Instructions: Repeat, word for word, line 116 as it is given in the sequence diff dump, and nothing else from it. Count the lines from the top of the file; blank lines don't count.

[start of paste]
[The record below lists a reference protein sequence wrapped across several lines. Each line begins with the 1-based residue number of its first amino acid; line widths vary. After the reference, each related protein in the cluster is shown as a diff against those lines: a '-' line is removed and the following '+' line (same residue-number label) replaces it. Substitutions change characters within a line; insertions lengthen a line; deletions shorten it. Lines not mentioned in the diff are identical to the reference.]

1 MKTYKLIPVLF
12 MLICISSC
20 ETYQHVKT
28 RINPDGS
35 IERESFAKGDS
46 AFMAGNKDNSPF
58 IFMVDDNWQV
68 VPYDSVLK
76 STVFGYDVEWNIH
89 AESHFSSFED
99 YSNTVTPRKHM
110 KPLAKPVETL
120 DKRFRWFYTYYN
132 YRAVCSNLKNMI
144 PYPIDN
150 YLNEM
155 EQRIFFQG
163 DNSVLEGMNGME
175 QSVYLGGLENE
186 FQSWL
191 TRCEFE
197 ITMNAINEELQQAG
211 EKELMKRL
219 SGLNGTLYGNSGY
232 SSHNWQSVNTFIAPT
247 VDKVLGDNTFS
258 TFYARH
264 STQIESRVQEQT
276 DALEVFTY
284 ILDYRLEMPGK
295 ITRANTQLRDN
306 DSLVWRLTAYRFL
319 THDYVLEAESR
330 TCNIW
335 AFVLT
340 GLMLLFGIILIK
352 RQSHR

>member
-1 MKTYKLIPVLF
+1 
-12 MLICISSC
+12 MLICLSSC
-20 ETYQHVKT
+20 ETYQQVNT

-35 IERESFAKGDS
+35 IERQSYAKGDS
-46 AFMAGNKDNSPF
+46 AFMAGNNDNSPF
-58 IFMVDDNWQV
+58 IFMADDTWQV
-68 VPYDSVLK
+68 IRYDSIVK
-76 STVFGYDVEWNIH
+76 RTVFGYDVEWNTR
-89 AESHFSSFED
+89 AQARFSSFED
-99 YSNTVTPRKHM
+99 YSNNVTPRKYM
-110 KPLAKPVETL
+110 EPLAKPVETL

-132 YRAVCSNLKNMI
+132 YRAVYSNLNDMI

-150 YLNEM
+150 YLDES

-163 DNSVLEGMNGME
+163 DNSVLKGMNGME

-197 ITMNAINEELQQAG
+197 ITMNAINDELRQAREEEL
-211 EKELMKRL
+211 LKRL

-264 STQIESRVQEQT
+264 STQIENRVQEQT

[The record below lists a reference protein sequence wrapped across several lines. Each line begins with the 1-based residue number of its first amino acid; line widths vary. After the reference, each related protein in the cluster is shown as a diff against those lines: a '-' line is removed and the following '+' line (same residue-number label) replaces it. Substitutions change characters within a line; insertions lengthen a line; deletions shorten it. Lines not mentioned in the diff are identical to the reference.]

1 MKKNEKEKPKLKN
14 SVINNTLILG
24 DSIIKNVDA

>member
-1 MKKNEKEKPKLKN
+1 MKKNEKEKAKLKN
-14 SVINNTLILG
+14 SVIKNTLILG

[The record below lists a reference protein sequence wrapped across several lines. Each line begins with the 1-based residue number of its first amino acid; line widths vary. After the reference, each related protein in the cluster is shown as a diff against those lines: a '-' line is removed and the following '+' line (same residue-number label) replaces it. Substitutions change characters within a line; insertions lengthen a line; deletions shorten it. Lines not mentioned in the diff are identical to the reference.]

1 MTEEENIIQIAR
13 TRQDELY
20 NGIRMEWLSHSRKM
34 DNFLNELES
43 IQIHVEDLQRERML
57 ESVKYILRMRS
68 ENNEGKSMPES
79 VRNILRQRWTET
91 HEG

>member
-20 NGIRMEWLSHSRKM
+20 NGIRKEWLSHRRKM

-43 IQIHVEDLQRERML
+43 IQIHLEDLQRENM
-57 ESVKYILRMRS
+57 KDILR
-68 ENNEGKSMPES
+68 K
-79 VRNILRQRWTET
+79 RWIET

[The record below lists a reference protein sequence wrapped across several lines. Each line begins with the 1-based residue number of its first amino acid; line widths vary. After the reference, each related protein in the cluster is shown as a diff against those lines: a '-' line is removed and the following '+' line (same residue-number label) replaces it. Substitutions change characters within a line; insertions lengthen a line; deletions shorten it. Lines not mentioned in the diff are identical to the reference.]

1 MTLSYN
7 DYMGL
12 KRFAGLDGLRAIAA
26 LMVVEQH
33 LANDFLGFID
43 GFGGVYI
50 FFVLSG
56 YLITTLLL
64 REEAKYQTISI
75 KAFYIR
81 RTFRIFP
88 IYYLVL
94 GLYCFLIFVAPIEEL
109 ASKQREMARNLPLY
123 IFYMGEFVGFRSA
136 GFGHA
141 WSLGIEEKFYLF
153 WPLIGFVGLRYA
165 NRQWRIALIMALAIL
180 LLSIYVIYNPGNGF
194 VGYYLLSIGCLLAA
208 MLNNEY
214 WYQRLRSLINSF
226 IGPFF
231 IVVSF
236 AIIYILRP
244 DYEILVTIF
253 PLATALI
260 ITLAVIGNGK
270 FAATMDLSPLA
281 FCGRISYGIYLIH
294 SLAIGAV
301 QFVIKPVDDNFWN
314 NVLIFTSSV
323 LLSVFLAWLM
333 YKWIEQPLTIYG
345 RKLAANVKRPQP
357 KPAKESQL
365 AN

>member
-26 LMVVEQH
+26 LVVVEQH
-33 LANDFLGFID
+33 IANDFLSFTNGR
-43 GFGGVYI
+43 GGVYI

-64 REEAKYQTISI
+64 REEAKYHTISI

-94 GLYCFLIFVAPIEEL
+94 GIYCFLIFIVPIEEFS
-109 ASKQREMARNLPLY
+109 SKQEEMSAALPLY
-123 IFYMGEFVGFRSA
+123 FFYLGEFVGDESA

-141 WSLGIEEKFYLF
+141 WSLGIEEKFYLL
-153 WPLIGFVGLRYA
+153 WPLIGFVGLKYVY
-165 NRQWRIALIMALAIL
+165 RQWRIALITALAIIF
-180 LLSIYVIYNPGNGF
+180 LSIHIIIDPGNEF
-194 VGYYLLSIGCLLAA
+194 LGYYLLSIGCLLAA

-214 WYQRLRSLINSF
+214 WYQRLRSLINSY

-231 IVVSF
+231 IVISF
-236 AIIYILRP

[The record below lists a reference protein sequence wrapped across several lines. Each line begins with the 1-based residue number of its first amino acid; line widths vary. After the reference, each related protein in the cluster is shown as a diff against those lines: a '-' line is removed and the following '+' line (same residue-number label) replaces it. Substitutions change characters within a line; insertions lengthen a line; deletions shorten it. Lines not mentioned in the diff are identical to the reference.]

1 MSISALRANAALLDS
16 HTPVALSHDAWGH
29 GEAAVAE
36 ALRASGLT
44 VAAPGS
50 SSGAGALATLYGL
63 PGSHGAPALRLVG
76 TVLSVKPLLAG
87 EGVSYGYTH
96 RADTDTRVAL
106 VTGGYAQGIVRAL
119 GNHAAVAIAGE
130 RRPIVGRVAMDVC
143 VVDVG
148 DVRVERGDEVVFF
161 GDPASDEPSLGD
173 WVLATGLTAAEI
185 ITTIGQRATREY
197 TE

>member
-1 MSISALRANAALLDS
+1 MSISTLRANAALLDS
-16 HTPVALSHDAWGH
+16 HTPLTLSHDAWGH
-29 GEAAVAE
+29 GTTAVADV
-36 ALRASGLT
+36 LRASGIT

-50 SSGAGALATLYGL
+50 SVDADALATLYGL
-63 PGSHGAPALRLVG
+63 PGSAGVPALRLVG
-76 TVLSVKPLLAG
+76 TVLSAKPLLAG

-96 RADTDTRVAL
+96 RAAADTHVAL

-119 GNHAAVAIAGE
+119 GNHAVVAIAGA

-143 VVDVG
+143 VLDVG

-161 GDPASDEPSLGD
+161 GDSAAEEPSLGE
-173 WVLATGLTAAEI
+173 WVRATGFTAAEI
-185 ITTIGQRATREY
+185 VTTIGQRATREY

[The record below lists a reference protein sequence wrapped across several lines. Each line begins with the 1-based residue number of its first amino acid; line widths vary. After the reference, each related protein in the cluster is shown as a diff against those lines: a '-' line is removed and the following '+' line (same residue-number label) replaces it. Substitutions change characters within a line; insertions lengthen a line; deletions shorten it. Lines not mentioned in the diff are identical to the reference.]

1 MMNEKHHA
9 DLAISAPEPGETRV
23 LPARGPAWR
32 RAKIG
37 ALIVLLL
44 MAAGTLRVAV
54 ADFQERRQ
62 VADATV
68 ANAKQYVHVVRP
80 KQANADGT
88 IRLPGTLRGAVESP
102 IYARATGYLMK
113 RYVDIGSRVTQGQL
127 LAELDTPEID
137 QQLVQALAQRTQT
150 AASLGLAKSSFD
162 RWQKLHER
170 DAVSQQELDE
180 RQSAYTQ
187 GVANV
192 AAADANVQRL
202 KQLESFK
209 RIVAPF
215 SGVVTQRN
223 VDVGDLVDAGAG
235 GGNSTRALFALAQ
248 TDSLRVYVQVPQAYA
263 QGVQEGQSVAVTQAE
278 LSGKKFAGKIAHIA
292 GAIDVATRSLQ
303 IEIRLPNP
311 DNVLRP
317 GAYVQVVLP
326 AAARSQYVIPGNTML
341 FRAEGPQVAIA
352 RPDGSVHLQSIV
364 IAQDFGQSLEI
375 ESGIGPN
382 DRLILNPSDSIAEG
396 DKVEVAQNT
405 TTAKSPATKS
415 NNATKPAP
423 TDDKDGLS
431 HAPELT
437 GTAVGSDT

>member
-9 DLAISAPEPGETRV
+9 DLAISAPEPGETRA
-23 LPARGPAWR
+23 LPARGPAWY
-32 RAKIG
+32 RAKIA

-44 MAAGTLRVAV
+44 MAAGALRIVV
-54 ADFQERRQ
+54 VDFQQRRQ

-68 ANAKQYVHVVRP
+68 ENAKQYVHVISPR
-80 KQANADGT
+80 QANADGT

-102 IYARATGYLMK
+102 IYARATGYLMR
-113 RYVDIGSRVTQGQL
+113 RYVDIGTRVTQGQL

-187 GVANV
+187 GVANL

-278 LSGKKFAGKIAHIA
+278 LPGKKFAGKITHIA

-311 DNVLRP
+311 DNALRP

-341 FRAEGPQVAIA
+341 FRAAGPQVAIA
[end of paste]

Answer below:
88 IYYLVL